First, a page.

Results 1 to 8 of 8
  1. #1
    Join Date
    Jan 2005
    Houston TX

    Need advice looking at making a career change

    I have been in the commercial / industrial HVAC industry for over 25 years and the light commercial / residential for 10 years prior. I am at a point were I'm not really ready to call it quits as I still enjoy the work. I am having problems of other sorts right now and have been thinking about teaching this trade to younger tech wanna bee's. I only have limited college level courses and of course no PE status. I was responsible for the training of all my junior associates in my past few jobs and they have become well respected techs throughout the industry. How would / should I try to get a full time teaching position ?
    Once in a while everything falls into place and I am able to move forward, most of the time it just falls all over the place and I can't go anywhere-GEO

  2. #2
    Join Date
    Dec 2006
    You can look at tech schools, for-profits and community colleges, however they are mostly part-time adjunct positions. This means no benefits, possibly inconsistent scheduling and probably low end pay. I'd recommend you look into training positions with the manufacturers; these positions are full time but usually involve moderate to substantial traveling.

  3. #3
    Join Date
    Aug 2006
    Keep trying. Your college and many hours of experience will get your foot in the door. I tried teaching at a local community college at nights. I loved the teaching part, and the students liked my hands on teaching style. My problem was the administration. The day teacher was in charge of the whole program, and he was a ex building engineer with no real hvac experience (aka glorified maintenance man) (no offense intended to you good building engineers) This man could talk your ear off for a hour and say nothing at all. (you know the type) So, what happened was even though he bragged about the huge budget, there were no materials in the shop for the students to work with. I spent a bunch of my own $$ for materials for the students to work with and submitted the receipts for reimbursements. The next thing I know, I am handed a disciplinary letter about not following proper procedures by the 'boss' I have never met before. I quit the very next day. The night students had some kind of riot in the principals office and they begged me to come back saying things would be different. So I came back, and nothing had changed. Still no materials to work with, and the day teacher threw me under the bus with the administration at any chance he could (typical unexperienced building engineer) , so I quit again. I liked teaching, and my students liked me, but there is only so much you can take after working 8-10 hours during the day, and teaching 3 nights a week after that. So the moral to this story is - Teach if you want to, but have some thick skin going into it to deal with the administrative BS you may have to deal with.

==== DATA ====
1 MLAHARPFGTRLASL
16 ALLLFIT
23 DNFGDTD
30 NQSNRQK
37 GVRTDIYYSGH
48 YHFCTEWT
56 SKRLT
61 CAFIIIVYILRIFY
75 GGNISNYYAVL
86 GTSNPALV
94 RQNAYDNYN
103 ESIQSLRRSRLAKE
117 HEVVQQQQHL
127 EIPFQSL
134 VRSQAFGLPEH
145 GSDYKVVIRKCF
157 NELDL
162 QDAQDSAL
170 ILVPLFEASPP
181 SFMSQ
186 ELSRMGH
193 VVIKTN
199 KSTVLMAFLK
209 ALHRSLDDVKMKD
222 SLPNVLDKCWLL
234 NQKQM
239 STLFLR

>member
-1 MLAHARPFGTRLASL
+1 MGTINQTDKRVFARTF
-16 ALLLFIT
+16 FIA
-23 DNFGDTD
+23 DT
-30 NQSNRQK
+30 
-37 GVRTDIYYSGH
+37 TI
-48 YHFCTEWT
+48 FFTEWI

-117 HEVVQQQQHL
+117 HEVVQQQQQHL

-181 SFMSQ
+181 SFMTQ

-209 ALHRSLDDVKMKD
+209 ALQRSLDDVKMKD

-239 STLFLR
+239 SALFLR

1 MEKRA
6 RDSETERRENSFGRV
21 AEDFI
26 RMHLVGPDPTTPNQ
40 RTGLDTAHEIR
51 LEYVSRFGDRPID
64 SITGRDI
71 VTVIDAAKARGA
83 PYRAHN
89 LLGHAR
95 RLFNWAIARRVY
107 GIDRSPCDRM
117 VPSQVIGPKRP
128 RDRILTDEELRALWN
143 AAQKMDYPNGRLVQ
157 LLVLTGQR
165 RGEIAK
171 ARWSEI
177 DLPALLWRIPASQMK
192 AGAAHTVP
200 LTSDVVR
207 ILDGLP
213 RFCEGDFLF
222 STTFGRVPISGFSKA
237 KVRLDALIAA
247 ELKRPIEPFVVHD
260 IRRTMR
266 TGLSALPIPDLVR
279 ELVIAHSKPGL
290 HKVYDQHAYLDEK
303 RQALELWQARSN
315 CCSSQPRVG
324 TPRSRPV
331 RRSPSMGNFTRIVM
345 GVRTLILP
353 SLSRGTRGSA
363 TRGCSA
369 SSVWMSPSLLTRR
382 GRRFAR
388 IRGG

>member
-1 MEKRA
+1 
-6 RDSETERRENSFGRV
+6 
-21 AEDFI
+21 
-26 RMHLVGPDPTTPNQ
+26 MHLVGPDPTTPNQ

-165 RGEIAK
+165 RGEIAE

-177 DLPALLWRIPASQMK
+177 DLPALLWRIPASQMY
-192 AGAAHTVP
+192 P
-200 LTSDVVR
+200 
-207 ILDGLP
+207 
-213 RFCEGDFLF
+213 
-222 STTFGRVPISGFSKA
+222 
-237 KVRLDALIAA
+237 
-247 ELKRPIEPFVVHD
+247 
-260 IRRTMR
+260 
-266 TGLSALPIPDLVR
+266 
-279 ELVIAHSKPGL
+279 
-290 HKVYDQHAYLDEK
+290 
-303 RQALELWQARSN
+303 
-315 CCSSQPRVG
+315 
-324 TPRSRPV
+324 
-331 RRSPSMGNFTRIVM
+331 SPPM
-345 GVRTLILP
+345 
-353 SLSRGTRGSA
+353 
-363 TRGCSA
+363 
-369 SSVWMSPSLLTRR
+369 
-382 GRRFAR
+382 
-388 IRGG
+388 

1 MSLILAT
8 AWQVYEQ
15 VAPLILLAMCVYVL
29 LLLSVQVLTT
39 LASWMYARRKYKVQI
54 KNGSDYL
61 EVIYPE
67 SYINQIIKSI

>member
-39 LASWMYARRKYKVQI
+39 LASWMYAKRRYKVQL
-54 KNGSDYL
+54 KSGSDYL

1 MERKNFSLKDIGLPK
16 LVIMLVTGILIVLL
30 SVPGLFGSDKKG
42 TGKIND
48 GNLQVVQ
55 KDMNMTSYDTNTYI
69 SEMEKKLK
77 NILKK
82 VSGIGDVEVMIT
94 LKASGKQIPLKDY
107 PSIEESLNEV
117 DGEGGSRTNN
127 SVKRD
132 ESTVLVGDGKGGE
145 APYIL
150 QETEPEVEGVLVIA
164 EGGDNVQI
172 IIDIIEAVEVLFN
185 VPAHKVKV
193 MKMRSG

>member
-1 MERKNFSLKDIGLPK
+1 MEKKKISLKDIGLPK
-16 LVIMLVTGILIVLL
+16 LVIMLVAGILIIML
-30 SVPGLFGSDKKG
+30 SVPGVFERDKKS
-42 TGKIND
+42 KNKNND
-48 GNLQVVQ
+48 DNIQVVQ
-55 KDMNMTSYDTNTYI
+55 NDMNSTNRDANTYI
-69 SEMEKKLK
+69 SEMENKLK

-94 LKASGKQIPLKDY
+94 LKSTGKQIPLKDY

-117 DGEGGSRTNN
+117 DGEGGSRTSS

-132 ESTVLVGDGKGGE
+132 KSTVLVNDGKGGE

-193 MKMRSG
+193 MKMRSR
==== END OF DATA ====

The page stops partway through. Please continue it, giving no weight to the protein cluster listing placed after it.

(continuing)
I plan on going back to it someday when my body starts to wear out.

  4. #4
    Join Date
    Dec 2000
    phoenix, arizona
    Maybe you can open your own school. (just a thought)
    Decide what you want, decide what you are willing to exchange for it. Establish your priorities and go to work." H.L. Hunt

    "In order that people may be happy in their work, these three things are needed: They must be fit for it. They must not do too much of it. And they must have a sense of success in it." John uskin

  5. #5
    Join Date
    Jan 2011
    Not sure who you worked for, but the manufacturers always seem to have a slew of positions open. JCI shows seven job openings in the HVAC field in Houston. (Not that I'm recommending them, necessarily, just an observation.) JCI does hire instructors for HVAC as well. Not sure if there are any current openings.

  6. #6
    Join Date
    Jul 2013
    Richmond, VA
    Talk with the local high schools. Maybe you can do a charitable session once a week as an after school program with vo-tech kids. It'll help get you started in the teaching community and spread your name and mission.

  7. #7
    I am young, 27. I was introduced to hvac as a child (child labor, thanks Dad!) and I always hated it. I tried all other kinds of bs jobs but eventually, I came back to hvac. Currently I am working on light commercial to heavy commercial equipment. My last job before this was a maintenance tech and basically I just did refrigeration there. Maintenance is such an easy job! If you can deal with working on the same old junk and being in the same building all day every day, which isn't as bad as it seems, then look into maintenance. If you work in a hotel as a maintenance engineer (makes me laugh every time I hear that) you can make decent money. I have a friend who works at an assisted living facility as the maintenance director assistant and he is making $25/hr salary for 50hrs, 1month off paid and benifits all paid by the company.

  8. #8
    Join Date
    Jun 2011
    San Jose, CA
    Have you considered getting into automation and controls? Better pay, fewer rooftops, opportunity to train junior techs.

    Sent from my SCH-I535 using Tapatalk 4 Beta

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